Plans to introduce the full recovery of civil court costs in Scotland would be damaging to access to justice, particularly for those bringing forward personal injury cases and more vulnerable people, the Law Society of Scotland has claimed.
The Society's response to the Scottish Government’s consultation on Scottish court fees adds its voice to that of the Faculty of Advocates in maintaining that the state has a duty to support access to the courts in a democratic society founded on the rule of law. (Click here for item on Faculty response.)
Ministers have proposed an average rise of 24%, either across the board or more selectively increasing some fees by more while leaving others untouched.
In the Society's view, any move towards full cost recovery should be avoided and the state has a duty to help people in achieve "equality of arms" in the courtroom.
It describes the proposed 24% rise as "unjust and unjustifiable".
Any new system for court fees would have to ensure they were proportionate, taking into account Lord Gill’s civil courts review, and the findings of Sheriff Taylor in his review of expenses and funding of civil litigation. The Society would prefer a targeted increase to an across the board one.
Citing the experience of employment tribunals, the Society adds that maintaining a system of full cost recovery "may risk a cycle where increasing fees lead to reducing cases, leading again to increasing fees and reducing cases". It calls for further research into price sensitivity, including the impact on those who do not qualify for legal aid and litigants in person, and also points out the implications for Scottish Legal Aid Board spending.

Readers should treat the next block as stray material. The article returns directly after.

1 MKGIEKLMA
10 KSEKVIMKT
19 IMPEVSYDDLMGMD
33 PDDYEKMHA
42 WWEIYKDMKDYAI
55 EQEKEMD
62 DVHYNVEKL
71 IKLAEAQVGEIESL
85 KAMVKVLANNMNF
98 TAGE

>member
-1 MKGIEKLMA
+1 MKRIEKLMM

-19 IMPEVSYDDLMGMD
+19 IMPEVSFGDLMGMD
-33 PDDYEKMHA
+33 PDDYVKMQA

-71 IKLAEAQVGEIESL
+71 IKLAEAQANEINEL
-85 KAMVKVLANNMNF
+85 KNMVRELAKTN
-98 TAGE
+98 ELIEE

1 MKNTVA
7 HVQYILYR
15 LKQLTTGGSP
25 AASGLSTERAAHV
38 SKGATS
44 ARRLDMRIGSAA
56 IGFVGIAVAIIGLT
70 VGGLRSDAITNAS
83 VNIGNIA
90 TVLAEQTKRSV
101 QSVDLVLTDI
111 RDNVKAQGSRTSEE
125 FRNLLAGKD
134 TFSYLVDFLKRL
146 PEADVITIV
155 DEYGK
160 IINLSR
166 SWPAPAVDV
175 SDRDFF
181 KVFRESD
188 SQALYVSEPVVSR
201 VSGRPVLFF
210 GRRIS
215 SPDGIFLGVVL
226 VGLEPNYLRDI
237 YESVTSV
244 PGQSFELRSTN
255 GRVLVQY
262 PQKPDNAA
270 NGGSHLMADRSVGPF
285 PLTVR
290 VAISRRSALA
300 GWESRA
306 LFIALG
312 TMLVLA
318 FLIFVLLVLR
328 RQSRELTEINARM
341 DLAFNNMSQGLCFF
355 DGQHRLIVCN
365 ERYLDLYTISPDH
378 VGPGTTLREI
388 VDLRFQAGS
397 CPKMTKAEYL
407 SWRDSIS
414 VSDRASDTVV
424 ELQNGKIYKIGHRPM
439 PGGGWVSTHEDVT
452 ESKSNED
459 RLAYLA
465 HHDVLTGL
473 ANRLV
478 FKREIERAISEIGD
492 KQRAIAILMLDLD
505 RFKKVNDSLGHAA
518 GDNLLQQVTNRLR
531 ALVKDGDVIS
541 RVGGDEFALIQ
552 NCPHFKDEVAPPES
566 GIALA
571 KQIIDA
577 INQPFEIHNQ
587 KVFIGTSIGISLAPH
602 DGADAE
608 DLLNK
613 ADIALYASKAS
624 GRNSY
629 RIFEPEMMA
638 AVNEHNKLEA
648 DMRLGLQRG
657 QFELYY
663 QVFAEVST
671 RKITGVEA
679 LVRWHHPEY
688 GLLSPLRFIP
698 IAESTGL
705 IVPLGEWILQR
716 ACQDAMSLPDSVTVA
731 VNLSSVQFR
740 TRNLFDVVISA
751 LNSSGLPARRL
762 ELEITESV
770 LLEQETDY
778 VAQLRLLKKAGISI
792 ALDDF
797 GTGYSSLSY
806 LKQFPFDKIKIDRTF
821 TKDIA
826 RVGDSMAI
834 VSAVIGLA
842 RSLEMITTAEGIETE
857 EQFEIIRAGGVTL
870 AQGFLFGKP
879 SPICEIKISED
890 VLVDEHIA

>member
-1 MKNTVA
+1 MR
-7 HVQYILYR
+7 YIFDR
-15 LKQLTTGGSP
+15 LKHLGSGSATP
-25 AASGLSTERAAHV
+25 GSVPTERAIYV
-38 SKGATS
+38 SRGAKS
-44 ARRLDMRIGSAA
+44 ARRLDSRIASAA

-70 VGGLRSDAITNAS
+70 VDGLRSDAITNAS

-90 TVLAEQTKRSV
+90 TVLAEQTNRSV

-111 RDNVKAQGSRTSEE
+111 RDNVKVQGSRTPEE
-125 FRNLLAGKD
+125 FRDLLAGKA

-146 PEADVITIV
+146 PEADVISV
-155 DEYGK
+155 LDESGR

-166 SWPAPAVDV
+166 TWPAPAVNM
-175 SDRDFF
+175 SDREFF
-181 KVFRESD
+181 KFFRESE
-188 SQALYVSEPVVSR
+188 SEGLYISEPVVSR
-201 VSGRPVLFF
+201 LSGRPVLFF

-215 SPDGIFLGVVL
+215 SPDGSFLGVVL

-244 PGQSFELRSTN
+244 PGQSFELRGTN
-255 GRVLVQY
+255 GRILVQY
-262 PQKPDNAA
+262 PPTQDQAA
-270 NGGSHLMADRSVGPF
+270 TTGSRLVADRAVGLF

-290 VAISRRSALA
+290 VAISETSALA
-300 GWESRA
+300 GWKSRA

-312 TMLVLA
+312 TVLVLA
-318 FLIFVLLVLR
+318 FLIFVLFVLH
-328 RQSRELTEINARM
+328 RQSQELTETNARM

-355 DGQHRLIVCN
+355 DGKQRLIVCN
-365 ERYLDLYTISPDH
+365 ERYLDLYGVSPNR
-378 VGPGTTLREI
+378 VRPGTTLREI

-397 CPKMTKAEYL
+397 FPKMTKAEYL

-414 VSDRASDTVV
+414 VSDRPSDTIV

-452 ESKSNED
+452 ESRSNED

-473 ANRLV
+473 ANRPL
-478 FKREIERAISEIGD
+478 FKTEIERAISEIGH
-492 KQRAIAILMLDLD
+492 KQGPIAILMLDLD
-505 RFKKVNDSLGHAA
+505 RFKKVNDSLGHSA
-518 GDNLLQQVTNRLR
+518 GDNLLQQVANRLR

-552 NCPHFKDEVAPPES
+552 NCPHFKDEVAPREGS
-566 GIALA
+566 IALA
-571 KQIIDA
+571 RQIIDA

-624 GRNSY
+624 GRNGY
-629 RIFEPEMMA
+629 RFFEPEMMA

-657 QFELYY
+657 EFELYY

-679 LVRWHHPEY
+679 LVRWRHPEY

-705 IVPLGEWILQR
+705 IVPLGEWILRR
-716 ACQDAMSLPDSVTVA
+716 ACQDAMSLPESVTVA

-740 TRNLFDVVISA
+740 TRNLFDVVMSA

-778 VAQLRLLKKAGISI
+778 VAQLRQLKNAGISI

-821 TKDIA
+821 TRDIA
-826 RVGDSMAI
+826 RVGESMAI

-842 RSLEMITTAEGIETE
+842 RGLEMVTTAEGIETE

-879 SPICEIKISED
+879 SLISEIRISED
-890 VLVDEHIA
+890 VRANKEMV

Syd Smith, of the Society’s Remuneration Committee, representing the views of pursuers’ solicitors, commented: “We think the focus of any review of court fees should be on redressing the balance between claimants and defenders in personal injury cases. However if the Government’s aim is to have a system where 100% of the cost of the courts are covered by fees paid by those involved in the actions lodged, it will be vital to have proportionate fee levels.
“The consultation option to introduce a 24% rise in court fees would represent an unjust and unjustifiable increase which would create a very real barrier to access to justice for claimants, especially vulnerable people who have suffered life changing personal injuries.
“Any change to the current system also needs to recognise that there is not a level playing field between personal injury claimants and the insurance companies who are the defenders in those claims. Any changes which fail to recognise this problem risk widening the existing gap.”